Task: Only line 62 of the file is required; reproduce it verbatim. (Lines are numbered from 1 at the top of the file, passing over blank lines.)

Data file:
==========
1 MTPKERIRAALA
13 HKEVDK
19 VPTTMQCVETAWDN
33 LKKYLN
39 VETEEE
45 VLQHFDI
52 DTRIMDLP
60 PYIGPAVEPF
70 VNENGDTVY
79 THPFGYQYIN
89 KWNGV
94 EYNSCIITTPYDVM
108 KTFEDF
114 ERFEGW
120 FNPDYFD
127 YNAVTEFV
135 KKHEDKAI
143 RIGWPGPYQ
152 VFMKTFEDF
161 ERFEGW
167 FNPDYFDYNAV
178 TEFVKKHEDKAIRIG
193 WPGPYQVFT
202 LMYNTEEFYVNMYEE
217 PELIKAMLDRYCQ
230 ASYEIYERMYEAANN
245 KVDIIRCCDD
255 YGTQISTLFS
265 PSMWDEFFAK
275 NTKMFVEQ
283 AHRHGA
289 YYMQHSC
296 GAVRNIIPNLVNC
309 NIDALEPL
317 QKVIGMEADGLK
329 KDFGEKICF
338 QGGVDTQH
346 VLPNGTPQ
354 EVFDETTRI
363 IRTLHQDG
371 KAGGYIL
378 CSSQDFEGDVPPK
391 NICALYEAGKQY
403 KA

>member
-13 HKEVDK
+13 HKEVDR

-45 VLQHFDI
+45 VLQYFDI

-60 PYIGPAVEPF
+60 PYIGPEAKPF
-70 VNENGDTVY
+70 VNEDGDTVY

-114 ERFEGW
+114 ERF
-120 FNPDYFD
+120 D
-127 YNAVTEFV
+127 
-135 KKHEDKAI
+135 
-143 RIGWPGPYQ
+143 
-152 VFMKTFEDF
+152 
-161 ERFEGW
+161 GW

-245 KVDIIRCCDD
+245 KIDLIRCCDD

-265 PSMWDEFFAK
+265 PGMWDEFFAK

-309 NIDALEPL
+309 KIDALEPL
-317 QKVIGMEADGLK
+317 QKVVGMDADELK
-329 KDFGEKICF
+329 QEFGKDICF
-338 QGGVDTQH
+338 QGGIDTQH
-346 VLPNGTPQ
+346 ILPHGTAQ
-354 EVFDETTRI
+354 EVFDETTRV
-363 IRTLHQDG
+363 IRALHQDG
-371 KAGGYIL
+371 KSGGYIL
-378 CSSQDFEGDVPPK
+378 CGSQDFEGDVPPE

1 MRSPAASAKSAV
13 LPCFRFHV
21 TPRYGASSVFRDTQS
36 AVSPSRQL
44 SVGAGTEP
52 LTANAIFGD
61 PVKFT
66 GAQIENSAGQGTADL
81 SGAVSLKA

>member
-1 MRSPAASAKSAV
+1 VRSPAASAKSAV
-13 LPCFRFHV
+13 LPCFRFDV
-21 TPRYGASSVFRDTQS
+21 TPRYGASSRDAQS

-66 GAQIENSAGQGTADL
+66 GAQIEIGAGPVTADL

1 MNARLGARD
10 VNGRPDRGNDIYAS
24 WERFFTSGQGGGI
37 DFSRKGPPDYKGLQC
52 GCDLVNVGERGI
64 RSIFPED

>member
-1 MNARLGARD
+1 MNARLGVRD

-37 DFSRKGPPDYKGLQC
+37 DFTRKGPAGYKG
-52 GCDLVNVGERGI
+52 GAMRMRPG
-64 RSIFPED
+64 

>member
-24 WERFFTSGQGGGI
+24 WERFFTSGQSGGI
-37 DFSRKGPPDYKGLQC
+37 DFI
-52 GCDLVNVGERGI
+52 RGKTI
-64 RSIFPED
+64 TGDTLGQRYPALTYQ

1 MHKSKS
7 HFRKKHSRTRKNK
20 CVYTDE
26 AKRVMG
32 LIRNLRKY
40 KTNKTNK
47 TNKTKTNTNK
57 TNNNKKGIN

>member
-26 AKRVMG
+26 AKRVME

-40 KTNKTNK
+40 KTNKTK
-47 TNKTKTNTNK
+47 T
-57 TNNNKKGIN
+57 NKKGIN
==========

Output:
-143 RIGWPGPYQ